1,379 forum posts
So, I used to believe that two sets of baselayers was ideal: One winter "expedition weight" set, and one mid-weight set for the rest of the time.
I have since discovered that all I want my baselayer to do is effectively wick moisture, even at the expense of insulation. My logic is that, for a baselayer to work at its best, it should be dry; the faster it dries after getting wet, the better it will be able to continue doing its thing; thinner baselayers dry faster than thicker ones; hence, the thinnest baselayer should wick the "best."
Insulation is best left to one's insulating layers, methinks. A thick baselayer, like a Patagonia R1 suit (a heavy version of Polartec's "PowerDry" fabric), while warmer than a mid-weight set like Patagonia's Capilene 2s, will not dry nearly as fast. This could leave one, after a long day of backpacking, with a semi-wet set of baselayers no matter how conscious one is of their own thermo-regulation. So then, you're getting into your bag in damp baselayers, which is really never a good thing.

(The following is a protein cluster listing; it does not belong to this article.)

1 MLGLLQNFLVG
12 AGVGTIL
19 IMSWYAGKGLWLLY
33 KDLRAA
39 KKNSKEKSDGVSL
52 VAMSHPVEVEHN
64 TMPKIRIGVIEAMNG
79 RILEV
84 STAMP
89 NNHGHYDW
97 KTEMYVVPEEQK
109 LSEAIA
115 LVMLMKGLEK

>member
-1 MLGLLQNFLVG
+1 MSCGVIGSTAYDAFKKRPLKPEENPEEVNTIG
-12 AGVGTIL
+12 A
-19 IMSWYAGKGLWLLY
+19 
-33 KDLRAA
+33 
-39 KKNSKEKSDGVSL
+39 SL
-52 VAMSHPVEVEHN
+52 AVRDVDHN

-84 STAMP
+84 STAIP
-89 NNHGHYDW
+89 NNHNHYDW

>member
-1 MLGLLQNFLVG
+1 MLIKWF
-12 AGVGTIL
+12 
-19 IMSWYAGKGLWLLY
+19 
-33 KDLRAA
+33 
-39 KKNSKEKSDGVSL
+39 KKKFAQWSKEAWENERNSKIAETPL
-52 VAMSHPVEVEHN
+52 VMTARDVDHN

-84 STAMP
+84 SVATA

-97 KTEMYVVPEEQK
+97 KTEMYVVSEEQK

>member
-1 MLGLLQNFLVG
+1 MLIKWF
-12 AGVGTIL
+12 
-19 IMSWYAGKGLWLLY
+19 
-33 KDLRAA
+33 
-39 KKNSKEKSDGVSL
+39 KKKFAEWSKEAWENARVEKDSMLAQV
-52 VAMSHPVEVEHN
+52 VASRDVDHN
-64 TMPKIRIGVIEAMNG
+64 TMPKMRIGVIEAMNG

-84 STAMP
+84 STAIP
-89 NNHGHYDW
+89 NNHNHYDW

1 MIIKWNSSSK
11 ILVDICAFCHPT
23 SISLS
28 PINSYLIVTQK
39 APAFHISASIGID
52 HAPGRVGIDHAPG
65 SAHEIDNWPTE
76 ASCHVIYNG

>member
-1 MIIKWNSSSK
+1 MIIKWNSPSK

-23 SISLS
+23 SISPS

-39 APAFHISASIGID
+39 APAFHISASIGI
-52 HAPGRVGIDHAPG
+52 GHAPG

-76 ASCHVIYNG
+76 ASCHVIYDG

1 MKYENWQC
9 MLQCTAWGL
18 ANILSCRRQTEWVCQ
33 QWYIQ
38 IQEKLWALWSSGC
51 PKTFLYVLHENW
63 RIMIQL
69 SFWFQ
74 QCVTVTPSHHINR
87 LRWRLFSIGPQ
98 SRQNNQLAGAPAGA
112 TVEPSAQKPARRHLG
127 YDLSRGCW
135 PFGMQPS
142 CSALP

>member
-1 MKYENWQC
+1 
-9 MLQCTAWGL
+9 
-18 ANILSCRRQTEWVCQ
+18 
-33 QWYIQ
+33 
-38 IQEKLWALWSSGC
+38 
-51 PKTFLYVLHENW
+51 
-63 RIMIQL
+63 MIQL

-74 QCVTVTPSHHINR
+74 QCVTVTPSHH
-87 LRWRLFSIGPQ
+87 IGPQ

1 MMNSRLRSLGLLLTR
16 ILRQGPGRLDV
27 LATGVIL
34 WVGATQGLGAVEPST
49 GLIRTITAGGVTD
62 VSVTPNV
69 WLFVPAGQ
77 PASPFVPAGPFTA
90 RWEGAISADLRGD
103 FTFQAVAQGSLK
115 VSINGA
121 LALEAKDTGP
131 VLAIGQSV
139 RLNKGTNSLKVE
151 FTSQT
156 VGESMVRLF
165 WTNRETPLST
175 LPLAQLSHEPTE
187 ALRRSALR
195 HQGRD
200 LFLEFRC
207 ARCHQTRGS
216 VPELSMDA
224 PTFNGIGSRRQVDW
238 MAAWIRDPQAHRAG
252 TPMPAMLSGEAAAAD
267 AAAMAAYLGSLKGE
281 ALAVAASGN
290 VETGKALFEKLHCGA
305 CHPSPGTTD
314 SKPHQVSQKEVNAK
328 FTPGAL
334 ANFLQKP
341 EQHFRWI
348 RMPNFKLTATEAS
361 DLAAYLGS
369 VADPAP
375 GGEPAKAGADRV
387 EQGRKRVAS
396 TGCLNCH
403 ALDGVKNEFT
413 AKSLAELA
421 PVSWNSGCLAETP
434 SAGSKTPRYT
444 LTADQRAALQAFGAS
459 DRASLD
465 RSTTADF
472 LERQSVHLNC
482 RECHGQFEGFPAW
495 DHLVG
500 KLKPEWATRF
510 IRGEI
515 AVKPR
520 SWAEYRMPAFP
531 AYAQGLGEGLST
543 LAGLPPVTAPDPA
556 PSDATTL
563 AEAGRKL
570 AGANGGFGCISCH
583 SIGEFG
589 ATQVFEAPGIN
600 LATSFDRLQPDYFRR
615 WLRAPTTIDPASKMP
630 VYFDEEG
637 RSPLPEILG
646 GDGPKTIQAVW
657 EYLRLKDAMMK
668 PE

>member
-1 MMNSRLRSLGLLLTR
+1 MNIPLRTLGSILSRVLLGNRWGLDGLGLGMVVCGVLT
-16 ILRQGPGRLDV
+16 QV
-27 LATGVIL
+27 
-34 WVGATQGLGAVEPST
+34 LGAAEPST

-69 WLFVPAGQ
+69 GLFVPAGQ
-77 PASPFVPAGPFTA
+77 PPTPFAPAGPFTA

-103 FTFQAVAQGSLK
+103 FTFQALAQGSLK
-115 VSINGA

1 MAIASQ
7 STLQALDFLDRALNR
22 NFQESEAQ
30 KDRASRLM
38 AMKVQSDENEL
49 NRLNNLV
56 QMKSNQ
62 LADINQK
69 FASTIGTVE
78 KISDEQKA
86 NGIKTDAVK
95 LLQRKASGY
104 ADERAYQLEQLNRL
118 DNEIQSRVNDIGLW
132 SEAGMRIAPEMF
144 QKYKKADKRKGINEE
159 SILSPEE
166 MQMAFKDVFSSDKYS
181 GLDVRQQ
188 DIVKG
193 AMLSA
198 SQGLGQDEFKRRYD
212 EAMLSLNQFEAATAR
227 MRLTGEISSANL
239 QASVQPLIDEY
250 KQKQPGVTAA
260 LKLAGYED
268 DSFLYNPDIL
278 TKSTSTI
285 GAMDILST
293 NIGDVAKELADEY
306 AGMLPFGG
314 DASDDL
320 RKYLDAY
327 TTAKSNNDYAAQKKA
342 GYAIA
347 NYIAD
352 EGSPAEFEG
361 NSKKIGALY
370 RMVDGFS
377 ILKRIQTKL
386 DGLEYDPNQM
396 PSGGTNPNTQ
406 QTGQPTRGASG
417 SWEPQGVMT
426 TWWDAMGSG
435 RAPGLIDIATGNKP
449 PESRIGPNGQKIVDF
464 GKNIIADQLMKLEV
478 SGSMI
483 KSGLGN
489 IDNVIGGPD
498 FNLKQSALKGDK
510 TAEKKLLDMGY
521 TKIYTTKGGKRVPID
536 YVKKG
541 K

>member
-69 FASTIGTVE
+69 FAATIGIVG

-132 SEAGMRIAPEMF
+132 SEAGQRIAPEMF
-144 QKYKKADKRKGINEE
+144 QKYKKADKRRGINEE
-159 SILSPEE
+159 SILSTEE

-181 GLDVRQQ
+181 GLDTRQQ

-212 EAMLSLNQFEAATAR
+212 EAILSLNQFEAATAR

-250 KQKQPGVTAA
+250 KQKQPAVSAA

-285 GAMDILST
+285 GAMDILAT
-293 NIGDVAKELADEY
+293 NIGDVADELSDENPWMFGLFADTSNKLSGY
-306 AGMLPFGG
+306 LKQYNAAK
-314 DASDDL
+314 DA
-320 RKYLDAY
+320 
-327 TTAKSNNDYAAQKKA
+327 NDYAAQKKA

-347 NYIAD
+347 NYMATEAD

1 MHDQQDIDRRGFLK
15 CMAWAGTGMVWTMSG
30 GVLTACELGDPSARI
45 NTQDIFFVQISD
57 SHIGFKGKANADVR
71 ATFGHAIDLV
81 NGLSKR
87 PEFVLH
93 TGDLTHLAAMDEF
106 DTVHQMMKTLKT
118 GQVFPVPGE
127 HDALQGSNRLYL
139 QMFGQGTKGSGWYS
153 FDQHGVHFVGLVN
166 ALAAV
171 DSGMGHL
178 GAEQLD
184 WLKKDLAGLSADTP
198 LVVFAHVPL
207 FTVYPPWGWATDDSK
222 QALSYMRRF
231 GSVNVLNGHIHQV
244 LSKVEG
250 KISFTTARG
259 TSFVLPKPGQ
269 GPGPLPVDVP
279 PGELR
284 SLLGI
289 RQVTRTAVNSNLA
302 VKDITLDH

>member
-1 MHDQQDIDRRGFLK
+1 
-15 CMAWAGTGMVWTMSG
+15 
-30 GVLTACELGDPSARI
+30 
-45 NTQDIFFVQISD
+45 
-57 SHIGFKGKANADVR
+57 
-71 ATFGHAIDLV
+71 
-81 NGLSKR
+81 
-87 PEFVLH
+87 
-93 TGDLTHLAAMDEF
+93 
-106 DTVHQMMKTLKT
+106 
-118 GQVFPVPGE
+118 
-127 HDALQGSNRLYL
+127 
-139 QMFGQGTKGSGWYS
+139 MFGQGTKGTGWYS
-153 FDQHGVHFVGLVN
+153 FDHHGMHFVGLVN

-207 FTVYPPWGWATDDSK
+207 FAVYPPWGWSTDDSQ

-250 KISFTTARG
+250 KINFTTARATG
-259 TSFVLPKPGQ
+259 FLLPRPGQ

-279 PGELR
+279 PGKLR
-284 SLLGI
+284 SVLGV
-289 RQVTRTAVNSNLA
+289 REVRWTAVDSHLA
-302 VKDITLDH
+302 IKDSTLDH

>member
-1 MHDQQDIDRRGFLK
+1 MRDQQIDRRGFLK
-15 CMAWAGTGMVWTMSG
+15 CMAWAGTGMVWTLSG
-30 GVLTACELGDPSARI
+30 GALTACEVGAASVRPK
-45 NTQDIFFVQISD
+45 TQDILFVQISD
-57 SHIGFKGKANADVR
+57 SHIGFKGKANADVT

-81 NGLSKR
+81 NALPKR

I'm already sold on the concept, as the uber-light baselayer thing has worked extremely well for me ever since I started implementing it. My Smartwool NTS set weighs all of 8 ounces total. They dry in a flash, which keeps them doing their job: wicking sweat away from my skin. Their feather-light weight means that I can often bring along a more substantial midlayer, which means me being actually warmer, for the same weight.
Anyone else subscribe to this line of thought? What do you do for baselayers? I live in a fairly temperate area, so I imagine what works for me might not work for someone in Alaska or Scotland.